Without a coherent national energy policy, it was inevitable that those promoting large-scale, centralized solar installations would finally come head to head with environmentalists who are alarmed at the wholesale takeover of desert habitat. Today's New York Times quotes Donna Charpied, a jojoba farmer who is also policy advocate for the Desert Communities Protection Campaign of the Center for Community Action and Environmental Justice.
“'We’re tired of everyone looking at the desert like a wasteland,' said Donna Charpied, who lives with her husband, Larry, in Desert Center, Calif., where they have been farming jojoba, a native shrub cultivated for its oil, for 27 years...... Jim Harvey, a founder of the Alliance for Responsible Energy Policy, an environmental group in Joshua Tree, said: 'Our position is that none of this is needed. We support renewable energy, and we support California’s renewable energy targets, but we think it can be done through rooftop solar.'”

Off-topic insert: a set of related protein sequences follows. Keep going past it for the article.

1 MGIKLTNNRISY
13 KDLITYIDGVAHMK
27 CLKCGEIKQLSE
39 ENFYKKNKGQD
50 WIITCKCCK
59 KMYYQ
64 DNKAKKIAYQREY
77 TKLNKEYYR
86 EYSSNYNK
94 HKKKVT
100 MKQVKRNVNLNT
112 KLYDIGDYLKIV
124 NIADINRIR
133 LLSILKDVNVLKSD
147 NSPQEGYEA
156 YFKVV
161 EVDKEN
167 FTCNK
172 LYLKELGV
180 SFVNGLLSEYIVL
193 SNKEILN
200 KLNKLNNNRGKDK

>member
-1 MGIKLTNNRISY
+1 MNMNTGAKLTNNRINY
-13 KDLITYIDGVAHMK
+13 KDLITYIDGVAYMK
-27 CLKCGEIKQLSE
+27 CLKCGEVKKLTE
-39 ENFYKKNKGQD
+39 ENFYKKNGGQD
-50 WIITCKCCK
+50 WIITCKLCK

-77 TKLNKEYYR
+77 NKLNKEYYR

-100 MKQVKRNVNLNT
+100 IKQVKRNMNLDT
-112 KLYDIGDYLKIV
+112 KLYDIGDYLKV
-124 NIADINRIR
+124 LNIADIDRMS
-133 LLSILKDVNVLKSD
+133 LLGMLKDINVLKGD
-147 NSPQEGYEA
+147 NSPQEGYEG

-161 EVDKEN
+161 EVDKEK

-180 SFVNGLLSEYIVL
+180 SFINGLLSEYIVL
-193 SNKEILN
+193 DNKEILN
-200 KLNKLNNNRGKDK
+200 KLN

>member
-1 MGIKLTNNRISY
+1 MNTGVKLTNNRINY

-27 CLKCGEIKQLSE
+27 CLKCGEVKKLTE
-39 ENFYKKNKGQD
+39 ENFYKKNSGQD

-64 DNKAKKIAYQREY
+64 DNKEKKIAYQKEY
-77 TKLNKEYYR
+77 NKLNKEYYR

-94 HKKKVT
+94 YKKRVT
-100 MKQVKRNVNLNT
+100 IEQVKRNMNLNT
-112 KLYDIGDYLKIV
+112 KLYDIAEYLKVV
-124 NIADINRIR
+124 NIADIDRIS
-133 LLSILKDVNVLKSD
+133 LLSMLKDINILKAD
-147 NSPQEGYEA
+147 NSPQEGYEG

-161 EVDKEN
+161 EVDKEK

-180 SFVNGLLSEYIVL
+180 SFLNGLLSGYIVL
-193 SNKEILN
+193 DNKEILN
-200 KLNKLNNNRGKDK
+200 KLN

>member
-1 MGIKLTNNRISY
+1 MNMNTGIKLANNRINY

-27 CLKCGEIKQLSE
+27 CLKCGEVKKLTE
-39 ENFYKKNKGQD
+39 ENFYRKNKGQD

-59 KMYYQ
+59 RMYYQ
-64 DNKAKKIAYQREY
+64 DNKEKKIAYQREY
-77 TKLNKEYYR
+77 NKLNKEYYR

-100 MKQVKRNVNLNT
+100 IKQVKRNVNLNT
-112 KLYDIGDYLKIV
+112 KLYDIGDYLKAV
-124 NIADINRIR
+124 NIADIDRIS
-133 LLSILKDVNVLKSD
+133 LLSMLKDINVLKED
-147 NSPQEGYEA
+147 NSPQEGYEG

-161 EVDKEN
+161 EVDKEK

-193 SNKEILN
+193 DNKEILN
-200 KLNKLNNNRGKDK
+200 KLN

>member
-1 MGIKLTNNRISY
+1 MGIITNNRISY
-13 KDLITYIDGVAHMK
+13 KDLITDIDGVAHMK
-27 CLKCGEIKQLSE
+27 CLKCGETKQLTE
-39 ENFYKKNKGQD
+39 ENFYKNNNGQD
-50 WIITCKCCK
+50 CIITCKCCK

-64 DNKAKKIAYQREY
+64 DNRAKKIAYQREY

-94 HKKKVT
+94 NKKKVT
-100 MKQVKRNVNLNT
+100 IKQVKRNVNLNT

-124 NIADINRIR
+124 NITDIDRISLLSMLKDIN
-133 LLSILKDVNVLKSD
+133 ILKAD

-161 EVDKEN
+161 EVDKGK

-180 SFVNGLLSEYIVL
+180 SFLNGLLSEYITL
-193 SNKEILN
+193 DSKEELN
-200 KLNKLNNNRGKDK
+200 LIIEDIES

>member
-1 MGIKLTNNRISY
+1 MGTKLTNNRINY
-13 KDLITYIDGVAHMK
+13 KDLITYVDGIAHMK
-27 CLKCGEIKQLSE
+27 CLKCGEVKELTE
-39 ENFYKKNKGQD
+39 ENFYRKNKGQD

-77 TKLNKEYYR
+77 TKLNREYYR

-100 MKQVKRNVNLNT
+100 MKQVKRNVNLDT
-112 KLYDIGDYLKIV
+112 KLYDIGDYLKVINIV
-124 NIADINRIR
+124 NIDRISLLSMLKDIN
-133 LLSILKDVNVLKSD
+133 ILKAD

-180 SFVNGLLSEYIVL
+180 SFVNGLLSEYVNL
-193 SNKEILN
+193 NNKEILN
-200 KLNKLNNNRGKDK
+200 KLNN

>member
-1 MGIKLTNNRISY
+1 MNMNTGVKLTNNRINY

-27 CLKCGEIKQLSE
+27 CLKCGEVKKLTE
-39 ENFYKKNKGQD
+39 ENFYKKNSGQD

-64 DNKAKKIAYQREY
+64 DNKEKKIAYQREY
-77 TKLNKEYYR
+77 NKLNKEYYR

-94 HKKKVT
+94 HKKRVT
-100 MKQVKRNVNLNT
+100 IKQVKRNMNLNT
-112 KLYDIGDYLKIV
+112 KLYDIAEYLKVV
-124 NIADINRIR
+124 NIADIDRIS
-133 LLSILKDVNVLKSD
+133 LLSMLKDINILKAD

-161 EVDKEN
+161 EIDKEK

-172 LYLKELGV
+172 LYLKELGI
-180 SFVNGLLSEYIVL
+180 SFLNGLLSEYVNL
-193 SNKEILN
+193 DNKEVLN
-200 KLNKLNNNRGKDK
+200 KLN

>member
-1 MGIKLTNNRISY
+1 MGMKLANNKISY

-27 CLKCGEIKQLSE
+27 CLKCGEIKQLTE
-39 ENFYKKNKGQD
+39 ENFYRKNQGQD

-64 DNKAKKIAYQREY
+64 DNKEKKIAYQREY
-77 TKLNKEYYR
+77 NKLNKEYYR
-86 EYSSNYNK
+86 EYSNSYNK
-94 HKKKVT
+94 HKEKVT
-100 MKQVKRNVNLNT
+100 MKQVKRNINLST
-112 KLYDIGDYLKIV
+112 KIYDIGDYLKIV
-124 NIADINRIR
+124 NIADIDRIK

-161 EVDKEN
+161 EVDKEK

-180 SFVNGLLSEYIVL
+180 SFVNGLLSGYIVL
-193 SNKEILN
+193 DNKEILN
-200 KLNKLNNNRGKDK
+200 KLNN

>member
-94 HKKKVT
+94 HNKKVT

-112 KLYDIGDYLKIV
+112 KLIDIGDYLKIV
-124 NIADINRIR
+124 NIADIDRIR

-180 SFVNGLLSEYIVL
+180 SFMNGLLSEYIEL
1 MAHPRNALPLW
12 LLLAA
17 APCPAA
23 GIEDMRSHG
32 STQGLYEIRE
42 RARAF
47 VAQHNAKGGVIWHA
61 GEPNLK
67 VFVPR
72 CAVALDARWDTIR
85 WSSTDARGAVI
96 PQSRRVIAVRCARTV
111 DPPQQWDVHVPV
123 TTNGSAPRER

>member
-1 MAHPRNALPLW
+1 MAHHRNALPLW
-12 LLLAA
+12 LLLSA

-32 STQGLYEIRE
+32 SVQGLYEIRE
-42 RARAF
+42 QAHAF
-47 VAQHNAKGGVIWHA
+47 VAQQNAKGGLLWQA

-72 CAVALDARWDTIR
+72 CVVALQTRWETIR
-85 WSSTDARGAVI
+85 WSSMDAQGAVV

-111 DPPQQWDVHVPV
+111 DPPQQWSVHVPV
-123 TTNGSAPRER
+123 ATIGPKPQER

Proponents of distributed generation have long argued that decentralized solar production, like the program that has been so successful in Germany, provides greater reliability and efficiency, given that whenever energy is transported, a portion of the energy is lost. California's aggressive goals for renewable energy are caursing applications for concentrated solar installations to soar, and a veritable solar land rush is taking place.
Germany, with vastly fewer land resources and fewer sunny days, has made solar work by passing a feed-in tariff, which pays people for installing solar panels, thus growing the industry from the ground up. The result has been 40,000 solar jobs and a worldwide leadership position in the solar industry. Amazing what a unified policy can do.